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Lucius R. Paige, History of Cambridge, Massachusetts, 1630-1877, with a genealogical register 75 75 Browse Search
Harper's Encyclopedia of United States History (ed. Benson Lossing) 34 34 Browse Search
Medford Historical Society Papers, Volume 8. 7 7 Browse Search
HISTORY OF THE TOWN OF MEDFORD, Middlesex County, Massachusetts, FROM ITS FIRST SETTLEMENT, IN 1630, TO THE PRESENT TIME, 1855. (ed. Charles Brooks) 6 6 Browse Search
George Bancroft, History of the United States from the Discovery of the American Continent, Vol. 3, 15th edition. 6 6 Browse Search
Benjamin Cutter, William R. Cutter, History of the town of Arlington, Massachusetts, ormerly the second precinct in Cambridge, or District of Menotomy, afterward the town of West Cambridge. 1635-1879 with a genealogical register of the inhabitants of the precinct. 5 5 Browse Search
Medford Historical Society Papers, Volume 1. 4 4 Browse Search
Knight's Mechanical Encyclopedia (ed. Knight) 4 4 Browse Search
Cambridge History of American Literature: volume 1, Colonial and Revolutionary Literature: Early National Literature: Part I (ed. Trent, William Peterfield, 1862-1939., Erskine, John, 1879-1951., Sherman, Stuart Pratt, 1881-1926., Van Doren, Carl, 1885-1950.) 3 3 Browse Search
George Bancroft, History of the United States from the Discovery of the American Continent, Vol. 4, 15th edition. 3 3 Browse Search
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Browsing named entities in The Photographic History of The Civil War: in ten volumes, Thousands of Scenes Photographed 1861-65, with Text by many Special Authorities, Volume 4: The Cavalry (ed. Francis Trevelyan Miller). You can also browse the collection for 1714 AD or search for 1714 AD in all documents.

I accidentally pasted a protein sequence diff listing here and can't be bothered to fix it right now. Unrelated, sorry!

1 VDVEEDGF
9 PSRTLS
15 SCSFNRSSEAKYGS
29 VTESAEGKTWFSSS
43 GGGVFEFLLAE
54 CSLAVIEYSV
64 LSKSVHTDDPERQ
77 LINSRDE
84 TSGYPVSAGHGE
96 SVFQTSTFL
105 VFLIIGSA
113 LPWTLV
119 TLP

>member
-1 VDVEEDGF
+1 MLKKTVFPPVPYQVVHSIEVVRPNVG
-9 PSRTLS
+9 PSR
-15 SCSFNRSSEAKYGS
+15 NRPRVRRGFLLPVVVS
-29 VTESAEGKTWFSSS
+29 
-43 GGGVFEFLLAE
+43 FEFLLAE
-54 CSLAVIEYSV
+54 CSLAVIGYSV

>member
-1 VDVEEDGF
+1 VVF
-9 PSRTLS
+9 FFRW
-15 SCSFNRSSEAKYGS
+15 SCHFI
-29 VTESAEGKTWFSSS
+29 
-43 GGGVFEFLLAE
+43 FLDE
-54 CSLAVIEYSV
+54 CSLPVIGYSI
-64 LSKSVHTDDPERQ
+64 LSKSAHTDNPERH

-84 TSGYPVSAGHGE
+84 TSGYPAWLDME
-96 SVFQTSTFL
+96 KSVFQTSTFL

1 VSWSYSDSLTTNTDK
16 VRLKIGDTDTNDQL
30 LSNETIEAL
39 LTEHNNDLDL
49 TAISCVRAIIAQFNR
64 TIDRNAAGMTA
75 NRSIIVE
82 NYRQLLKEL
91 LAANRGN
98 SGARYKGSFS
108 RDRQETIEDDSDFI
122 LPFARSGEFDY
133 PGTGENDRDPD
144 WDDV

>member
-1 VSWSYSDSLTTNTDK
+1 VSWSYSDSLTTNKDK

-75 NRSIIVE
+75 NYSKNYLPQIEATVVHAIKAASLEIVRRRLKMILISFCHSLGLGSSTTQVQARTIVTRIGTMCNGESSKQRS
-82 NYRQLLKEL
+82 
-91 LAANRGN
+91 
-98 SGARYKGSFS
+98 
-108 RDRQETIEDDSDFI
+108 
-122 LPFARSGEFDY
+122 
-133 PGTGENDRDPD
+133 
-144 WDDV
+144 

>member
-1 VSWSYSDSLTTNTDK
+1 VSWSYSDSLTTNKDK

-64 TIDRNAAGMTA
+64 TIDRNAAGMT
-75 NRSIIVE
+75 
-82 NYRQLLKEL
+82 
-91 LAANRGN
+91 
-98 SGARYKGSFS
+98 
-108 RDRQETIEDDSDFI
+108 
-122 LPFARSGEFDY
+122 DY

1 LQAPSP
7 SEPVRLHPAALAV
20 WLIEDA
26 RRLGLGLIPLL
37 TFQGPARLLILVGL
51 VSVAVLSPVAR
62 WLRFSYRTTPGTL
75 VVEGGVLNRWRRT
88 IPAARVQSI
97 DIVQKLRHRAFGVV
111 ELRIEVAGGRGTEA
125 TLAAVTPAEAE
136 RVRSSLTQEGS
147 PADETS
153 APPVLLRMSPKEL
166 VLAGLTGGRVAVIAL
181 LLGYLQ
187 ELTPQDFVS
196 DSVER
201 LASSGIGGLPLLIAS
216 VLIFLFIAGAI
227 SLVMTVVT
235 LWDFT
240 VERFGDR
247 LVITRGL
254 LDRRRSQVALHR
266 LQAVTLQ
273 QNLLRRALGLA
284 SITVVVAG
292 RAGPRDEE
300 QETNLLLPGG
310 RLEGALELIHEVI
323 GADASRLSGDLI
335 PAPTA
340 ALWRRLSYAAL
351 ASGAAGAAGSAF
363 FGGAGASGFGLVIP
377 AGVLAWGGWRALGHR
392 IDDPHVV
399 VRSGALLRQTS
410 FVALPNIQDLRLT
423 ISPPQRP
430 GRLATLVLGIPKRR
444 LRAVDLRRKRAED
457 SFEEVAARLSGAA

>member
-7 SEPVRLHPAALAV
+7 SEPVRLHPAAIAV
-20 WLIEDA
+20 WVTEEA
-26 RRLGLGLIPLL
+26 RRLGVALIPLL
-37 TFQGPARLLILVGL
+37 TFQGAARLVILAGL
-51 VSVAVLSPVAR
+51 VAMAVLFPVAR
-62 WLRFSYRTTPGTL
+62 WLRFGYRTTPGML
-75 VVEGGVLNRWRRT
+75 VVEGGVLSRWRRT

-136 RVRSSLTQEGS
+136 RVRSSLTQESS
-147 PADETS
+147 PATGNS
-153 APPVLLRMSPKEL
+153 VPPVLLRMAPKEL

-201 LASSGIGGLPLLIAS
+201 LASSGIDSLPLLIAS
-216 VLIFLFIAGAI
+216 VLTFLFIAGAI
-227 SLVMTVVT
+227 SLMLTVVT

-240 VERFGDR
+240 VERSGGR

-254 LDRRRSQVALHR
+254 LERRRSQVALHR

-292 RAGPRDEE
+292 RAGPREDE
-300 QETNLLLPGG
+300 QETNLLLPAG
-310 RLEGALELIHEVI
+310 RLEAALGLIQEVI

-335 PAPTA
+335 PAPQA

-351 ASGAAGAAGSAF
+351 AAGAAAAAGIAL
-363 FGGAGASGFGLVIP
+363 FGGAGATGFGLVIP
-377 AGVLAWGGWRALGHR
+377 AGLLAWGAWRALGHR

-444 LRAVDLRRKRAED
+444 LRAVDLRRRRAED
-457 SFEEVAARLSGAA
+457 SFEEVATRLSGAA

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f saber and rifle. The cavalry particularly distinguished itself in General Wayne's campaign of 1794 against the Northwestern Indians, and again under Harrison in the historic battle of Tippecanoe, November 7, 1811. At the battle of the Thames, October 5, 1813, a decisive charge made by a regiment of Kentucky cavalry against a large force of British and Indians was successful, resulting in the defeat of the enemy and death of the famous chieftain, Tecumseh. General Jackson's campaigns (1813-14) against the Creek Indians were marked by effective work on the part of the mounted volunteers. In 1833, Congress reorganized the regular cavalry by creating one regiment, followed in 1836 by another, called respectively, the First and Second United States Dragoons. The First Dragoons were sent to the Southwest to watch the Pawnees and Comanches. On this expedition, it was accompanied by Catlin, the artist, who made many of his Indian sketches then. These regiments have been in continuou